This Pride, we have a lot to celebrate! We celebrate not only pure love but also the validity, identity, and lives despite the struggles that those who are LGBTQIA have dealt with over decades. Although the SOGIE bill has yet to be passed, the Philippines has made great strides in how people perceive the community and their representation in media, especially by queer creators. 

    In celebration of Pride Month, we’ve compiled a list of Filipino films authentic to queer experiences and also spanning from the 80s to 2010s! 

    2 Cool 2 Be 4gotten 

    This movie, ultimately about colonial mentality, was polarizing with the MTRCB during its release. At its heart, 2 Cool 2 Be 4gotten is a movie about colonial mentality – and queer awakenings. The film is set in the 1990s, after the Mount Pinatubo eruption, embossed with lush and sentimental images of Pampanga, hypnotic music, and a strong script, anchored even more by compelling performances from Khalil Ramos, Magnus Petersen, Ana Capri, and Jameson Blake. The obsession, innocence, and confusion drive the experience of 2 Cool 2 Be 4gotten and go all in towards the darkness of its themes and subject matter, like Jili games. 

    The movie follows the coming of age of Felix Salonga, a brilliant sophomore, and his relationship with the half-American Snyder brothers. What starts as a transactional tutoring relationship evolves into a genuine friendship. 

    Markova: Comfort Gay

    Markova: Comfort Gay chronicles the colorful life of Walter Dempster Jr., who was a sex slave during the Japanese Occupation of the Philippines. Dolphy plays her older version, while Eric and Epy Quizon portray Markova in various stages of her life. Despite the tragedy of Markova’s life, the resiliency of the human spirit remains indomitable – and perhaps the most significant moral lesson that this film imparts. 

    Aishite Imasu: Mahal Kita 1941

    Aishite Imasu: Mahal Kita 1941 takes place during World War II. The main character is a transfem spy, Igna. The story’s premise derives from the idea that transgender women are seen as “traitors” to their biological sex and delves into the “betrayal” aspect. A complex le triangle features in the movie – a transgender woman, her best friend, a Japanese soldier, and the left-leaning rebel who Igna once had feelings for. The result is a poignant and complex exploration of love, identity, duty, and sacrifice, especially during wartime, with a star-studded cast featuring Dennis Trillo, Judy Ann Santos, and Raymart Santiago.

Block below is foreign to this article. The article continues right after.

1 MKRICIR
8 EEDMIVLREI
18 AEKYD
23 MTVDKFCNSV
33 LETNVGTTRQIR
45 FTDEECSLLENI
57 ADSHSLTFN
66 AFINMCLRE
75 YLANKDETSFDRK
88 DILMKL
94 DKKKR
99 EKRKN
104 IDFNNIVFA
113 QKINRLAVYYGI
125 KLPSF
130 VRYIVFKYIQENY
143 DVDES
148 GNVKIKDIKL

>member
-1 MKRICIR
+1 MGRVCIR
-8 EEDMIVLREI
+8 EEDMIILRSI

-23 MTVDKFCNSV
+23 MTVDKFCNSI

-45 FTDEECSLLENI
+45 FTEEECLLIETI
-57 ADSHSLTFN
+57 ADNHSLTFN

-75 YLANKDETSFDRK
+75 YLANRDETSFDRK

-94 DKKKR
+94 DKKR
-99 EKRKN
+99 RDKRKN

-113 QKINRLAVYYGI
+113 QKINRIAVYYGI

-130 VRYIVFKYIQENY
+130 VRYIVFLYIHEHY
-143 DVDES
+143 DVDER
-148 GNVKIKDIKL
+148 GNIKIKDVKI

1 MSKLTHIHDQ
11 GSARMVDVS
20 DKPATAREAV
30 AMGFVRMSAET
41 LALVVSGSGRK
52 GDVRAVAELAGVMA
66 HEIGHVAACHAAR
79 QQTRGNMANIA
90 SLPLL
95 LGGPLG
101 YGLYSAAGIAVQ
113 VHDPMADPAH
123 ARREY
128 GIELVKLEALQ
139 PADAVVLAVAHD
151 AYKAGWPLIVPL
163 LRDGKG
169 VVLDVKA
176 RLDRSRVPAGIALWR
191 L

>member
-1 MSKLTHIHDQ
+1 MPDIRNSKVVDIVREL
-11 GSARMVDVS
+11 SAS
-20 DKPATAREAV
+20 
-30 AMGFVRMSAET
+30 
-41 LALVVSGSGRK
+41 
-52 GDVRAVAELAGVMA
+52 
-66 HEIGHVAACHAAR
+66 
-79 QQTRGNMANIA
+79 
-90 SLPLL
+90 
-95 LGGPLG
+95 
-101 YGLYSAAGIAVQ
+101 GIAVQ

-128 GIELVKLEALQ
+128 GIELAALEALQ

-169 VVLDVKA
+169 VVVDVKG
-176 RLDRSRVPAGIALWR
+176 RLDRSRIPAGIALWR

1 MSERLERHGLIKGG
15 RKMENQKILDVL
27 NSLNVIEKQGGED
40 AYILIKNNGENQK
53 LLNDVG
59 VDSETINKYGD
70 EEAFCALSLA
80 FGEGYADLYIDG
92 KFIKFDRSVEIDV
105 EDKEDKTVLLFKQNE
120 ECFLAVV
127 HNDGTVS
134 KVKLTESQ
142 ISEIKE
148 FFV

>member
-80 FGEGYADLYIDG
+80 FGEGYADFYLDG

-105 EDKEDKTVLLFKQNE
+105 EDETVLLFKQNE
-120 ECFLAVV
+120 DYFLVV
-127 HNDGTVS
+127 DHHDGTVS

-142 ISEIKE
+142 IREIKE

Award-winning writer Jerry Gracio penned this tender and prolific movie directed by Adolf Alix. The story follows two men—an ex-seminarian turned communist who runs a hotel and a neophyte lawyer. The two men met during the Martial Law era and have kept meeting over the years. 

    Miss Bulalacao

    Miss Bulalacao is about a transwoman who becomes pregnant after an alien abduction and focuses on its repercussions. Dodong is the story’s main character, who wants her father’s love and acceptance. Instead, she finds it in her newly-wedded young stepmother (Chai Fonacier).

    It apukpukaw

    Iti Mapukpukaw is an animated feature and was the Philippines’ entry to the Oscars in 2023. It follows a mouthless young animator, Eric (Carlo Aquino), who has a crush on his co-worker (Gio Gahol). He investigates the disappearance of his old friend and faces his identity and past traumas. The excellence of the film is not just the fact it was done in rotoscope animation but also the interplay of queer, mental health, and self-acceptance themes. 

    T-Bird At Ako

    Released in the 80s, T-Bird At Ako stars Nora Aunor and Vilma Santos, considered rivals in the acting field. Nora Aunor plays a successful and masculine lesbian lawyer who helps dancer Sabel. Sylvia and Sabel form a relationship that challenges many boundaries, especially during this period. Its original ending had to be changed, as lesbian activist Portia Ilagan had penned the screenplay and considered more radical for the period; the studio made her rewrite the ending. 

    Wrapping Up

    There is only real celebration of Pride by remembering how struggle, self-determination, joy, and identity are all intertwined. We hope you enjoy this list we’ve compiled! Happy Pride!